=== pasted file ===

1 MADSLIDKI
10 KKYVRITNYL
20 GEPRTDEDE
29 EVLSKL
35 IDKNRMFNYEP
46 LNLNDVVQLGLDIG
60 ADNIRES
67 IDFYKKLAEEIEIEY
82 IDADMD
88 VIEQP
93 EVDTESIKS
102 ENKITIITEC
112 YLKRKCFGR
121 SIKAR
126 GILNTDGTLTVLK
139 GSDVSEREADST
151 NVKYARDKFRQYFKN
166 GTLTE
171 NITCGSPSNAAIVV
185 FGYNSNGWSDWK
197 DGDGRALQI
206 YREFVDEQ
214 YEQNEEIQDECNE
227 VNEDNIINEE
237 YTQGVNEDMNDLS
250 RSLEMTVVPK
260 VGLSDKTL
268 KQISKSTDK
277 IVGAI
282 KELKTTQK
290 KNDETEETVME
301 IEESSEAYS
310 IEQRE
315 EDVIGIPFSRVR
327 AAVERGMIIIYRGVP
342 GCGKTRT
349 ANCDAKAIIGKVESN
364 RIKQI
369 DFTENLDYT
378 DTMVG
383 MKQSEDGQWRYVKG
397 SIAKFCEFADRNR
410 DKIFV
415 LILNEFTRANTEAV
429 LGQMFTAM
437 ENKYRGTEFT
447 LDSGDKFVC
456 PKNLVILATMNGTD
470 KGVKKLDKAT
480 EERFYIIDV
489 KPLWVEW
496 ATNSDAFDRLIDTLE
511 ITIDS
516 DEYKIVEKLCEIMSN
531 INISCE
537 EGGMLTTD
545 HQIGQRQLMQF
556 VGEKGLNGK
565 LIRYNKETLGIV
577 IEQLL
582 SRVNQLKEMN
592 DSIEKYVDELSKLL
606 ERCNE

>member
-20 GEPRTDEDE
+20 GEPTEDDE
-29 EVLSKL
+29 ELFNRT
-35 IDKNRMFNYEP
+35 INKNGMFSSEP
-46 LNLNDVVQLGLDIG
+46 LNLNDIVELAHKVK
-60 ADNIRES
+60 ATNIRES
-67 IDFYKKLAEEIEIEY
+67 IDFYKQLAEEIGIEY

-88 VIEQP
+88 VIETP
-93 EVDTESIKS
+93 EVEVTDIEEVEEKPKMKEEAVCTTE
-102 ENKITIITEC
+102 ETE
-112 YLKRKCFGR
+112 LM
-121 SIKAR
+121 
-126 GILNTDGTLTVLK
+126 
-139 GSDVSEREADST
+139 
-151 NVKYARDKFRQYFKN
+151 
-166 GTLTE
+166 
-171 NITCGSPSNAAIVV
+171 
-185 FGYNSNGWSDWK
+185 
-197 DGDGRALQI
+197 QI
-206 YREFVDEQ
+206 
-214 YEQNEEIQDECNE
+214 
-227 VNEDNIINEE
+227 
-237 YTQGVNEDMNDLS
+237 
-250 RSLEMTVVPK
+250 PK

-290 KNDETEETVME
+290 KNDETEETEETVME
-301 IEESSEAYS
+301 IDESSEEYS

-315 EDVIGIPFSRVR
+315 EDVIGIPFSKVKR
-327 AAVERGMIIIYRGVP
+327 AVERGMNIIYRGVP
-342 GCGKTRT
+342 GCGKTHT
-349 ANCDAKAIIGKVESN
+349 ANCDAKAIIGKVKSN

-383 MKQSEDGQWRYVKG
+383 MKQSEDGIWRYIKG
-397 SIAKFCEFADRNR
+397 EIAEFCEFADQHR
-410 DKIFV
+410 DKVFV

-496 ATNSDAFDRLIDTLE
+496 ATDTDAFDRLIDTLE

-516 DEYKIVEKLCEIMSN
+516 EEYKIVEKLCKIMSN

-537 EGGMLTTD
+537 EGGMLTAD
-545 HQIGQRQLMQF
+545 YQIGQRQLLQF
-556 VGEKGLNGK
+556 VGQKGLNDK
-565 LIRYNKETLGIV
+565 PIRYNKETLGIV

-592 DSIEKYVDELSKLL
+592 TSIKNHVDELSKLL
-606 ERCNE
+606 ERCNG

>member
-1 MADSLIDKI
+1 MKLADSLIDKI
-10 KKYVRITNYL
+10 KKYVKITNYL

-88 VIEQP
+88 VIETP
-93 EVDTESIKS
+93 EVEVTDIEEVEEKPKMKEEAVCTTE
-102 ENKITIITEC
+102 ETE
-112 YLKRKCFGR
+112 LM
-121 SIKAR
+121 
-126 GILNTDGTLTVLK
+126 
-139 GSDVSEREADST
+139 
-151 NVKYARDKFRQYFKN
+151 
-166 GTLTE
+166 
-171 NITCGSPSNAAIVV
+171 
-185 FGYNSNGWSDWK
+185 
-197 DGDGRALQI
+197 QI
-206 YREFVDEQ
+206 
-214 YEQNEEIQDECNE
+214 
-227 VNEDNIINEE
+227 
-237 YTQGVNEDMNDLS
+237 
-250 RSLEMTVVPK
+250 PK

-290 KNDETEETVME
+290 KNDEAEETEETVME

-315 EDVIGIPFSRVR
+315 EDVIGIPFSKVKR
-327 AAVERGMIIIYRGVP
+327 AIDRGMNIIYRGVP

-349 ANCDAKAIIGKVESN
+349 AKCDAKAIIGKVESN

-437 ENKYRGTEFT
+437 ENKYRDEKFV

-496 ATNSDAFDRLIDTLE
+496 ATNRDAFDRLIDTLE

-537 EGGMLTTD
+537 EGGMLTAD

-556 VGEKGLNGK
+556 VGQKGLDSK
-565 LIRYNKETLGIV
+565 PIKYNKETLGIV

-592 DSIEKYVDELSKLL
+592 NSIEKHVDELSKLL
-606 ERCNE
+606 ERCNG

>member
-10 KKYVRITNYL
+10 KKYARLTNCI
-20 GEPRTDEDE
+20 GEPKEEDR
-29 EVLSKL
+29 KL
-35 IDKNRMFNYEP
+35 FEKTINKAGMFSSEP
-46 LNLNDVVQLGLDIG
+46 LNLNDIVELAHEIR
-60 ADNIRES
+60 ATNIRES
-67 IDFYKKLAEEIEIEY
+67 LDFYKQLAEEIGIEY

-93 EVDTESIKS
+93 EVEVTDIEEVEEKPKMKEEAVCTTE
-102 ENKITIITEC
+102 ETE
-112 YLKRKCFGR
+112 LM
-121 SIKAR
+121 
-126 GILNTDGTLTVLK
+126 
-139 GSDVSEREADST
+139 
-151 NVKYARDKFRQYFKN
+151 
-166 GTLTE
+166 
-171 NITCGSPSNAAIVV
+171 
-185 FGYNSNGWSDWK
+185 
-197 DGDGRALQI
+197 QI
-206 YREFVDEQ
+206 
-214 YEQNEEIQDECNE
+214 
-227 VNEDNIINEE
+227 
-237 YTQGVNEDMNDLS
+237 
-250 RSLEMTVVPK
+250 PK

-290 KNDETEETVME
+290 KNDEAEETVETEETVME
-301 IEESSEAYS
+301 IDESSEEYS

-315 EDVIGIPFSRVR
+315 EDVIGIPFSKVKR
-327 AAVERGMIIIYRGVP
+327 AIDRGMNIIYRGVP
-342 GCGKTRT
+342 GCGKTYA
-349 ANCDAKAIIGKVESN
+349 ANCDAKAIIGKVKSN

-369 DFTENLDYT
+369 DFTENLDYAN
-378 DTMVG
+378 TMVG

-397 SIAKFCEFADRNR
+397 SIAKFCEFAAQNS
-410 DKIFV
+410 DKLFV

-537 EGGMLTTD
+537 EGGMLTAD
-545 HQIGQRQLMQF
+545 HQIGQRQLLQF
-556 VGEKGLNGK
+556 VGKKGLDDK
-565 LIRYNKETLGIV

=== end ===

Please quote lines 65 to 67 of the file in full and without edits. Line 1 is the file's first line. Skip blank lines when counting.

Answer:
-20 GEPRTDEDE
+20 GEPTEDDE
-29 EVLSKL